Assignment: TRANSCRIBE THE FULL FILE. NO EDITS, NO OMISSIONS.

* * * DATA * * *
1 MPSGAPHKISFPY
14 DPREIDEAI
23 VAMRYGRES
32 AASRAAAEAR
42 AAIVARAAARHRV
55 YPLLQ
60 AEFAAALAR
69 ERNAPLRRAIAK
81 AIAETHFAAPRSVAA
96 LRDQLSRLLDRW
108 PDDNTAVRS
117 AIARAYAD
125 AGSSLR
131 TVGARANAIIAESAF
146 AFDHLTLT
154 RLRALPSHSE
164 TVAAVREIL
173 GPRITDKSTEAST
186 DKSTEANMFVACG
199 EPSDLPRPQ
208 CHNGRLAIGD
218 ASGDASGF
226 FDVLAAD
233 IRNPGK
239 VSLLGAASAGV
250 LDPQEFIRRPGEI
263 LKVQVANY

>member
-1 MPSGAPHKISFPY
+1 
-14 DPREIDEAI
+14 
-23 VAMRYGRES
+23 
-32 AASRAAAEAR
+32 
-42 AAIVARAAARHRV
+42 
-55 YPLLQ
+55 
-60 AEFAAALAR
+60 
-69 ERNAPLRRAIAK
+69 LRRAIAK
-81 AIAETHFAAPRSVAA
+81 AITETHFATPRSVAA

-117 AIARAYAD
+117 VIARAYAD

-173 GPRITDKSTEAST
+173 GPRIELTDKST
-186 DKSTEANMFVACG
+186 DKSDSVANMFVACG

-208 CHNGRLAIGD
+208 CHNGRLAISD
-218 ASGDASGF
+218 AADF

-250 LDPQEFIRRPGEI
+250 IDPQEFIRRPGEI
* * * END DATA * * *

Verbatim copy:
1 MPSGAPHKISFPY
14 DPREIDEAI
23 VAMRYGRES
32 AASRAAAEAR
42 AAIVARAAARHRV
55 YPLLQ
60 AEFAAALAR
69 ERNAPLRRAIAK
81 AIAETHFAAPRSVAA
96 LRDQLSRLLDRW
108 PDDNTAVRS
117 AIARAYAD
125 AGSSLR
131 TVGARANAIIAESAF
146 AFDHLTLT
154 RLRALPSHSE
164 TVAAVREIL
173 GPRITDKSTEAST
186 DKSTEANMFVACG
199 EPSDLPRPQ
208 CHNGRLAIGD
218 ASGDASGF
226 FDVLAAD
233 IRNPGK
239 VSLLGAASAGV
250 LDPQEFIRRPGEI
263 LKVQVANY

>member
-1 MPSGAPHKISFPY
+1 
-14 DPREIDEAI
+14 
-23 VAMRYGRES
+23 
-32 AASRAAAEAR
+32 
-42 AAIVARAAARHRV
+42 
-55 YPLLQ
+55 
-60 AEFAAALAR
+60 
-69 ERNAPLRRAIAK
+69 LRRAIAK
-81 AIAETHFAAPRSVAA
+81 AITETHFATPRSVAA

-117 AIARAYAD
+117 VIARAYAD

-173 GPRITDKSTEAST
+173 GPRIELTDKST
-186 DKSTEANMFVACG
+186 DKSDSVANMFVACG

-208 CHNGRLAIGD
+208 CHNGRLAISD
-218 ASGDASGF
+218 AADF

-250 LDPQEFIRRPGEI
+250 IDPQEFIRRPGEI